What does it mean that all men are liars (Psalm 116:11)?

all men are liars
Question: "What does it mean that all men are liars (Psalm 116:11)?"

Answer:
Psalm 116:10–11 says, “I believed, therefore have I spoken: I was greatly afflicted: I said in my haste, ‘All men are liars’” (KJV). The psalmist here is expressing the tumultuous emotions he experienced while undergoing great stress. He ends the psalm by rejoicing that God had never left him, even though it seemed everyone else had.

In Psalm 116, the writer remembers a horrible time in his life and how the Lord saved him from it. The clause all men are liars or everyone is a liar is the way he expresses the intense feelings he had in the heat of the moment. It was a time when “the cords of death entangled me, the anguish of the grave came over me; I was overcome by distress and sorrow” (verse 3). During that time, he felt forsaken. No one could be trusted; those who promised help proved to be unreliable and their words nothing but lies.

The feeling that had overcome the psalmist when he described all men as liars is identified as “alarm” (NIV), “anxiety” (NLT), and “confusion” (CEV). The KJV uses the word haste. The key is that, as the psalmist looked back on the situation, he saw that his words had been hasty and influenced by the anxiety and trepidation he felt. He had not been thinking straight when he said that everyone was a liar and all he had was the Lord. The statement was hyperbolic, declared by a panicked man when feeling overwhelmed.

The Psalms are filled with poetic language, strong emotions, and colorful descriptions penned by men who were expressing their feelings in various seasons of life. A common feeling during times of trouble is that we endure the trouble alone, and many psalms express that feeling (e.g., Psalm 38:11; 88:8, 18; 142:4). Many passages reflect the rawness of human emotion, which can skew our perspective (see Psalm 137:9). When we experience strong emotion, both good and bad, we often express it in ways that we would not do when feeling calm. The author of Psalm 116 recalls the time when he expressed his thought that all men are liars, but he later saw that he had spoken in haste—under duress, he had simply been “venting.”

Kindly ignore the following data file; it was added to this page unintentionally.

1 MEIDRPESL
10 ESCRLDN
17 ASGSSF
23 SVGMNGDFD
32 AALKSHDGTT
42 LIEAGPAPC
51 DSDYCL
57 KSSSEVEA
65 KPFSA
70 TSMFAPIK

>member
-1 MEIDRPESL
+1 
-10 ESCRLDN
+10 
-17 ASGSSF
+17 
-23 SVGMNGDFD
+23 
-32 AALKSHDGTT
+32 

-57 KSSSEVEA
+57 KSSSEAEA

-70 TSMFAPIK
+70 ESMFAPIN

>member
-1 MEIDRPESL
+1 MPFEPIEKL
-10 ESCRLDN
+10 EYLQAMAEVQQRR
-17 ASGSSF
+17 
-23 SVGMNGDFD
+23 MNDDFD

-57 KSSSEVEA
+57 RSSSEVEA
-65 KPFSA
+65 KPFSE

Psalm 73 is another good example of this. The psalmist is wrestling with the apparent injustice of the prosperity of the wicked. He questions God’s wisdom in blessing evildoers and wonders if perhaps he has obeyed the Lord in vain. Then, in verse 15, he catches himself and says, “If I had spoken out like that, I would have betrayed your children.” He is recognizing that his emotions are not accurate, and they should not be given voice, even though they feel true in the moment.

Within God’s Word are the recorded realities of human passions and failures. The Bible is extremely honest about the shortcomings of even the great patriarchs of the faith. Even the most godly men and women have moments when anxiety mounts and they think or say something foolish. The fact of our weakness is amply demonstrated for us in God’s Word. The Psalms, especially, are energized by a spectrum of human emotions while they impart nuggets of truth and wisdom. All of it, including the psalmist’s rash statement that all men are liars, was placed there for our edification.

While it is true that lying is a part of our fallen human nature, all men are not liars. Many people are liars, and we may all lie in ways of which we are not fully aware, such as false representation, pretense, or silence. But in Psalm 116 the writer is referring to the lack of loyalty in people he had trusted. It felt to him as though no one could be counted on, so, in his “alarm,” he exaggerated the reality. We often do this. We use words like everything, no one, always, or never to make our point, even though those superlatives are not necessarily factual. For example, when we say, “Everything has gone wrong today,” or “No one cares that I’m sick,” we most likely exaggerate the truth. The statement that “all men are liars” in Psalm 116:11 follows that pattern.

Recommended Resource: Experiencing the Cross: Your Greatest Opportunity for Victory Over Sin by Henry Blackaby

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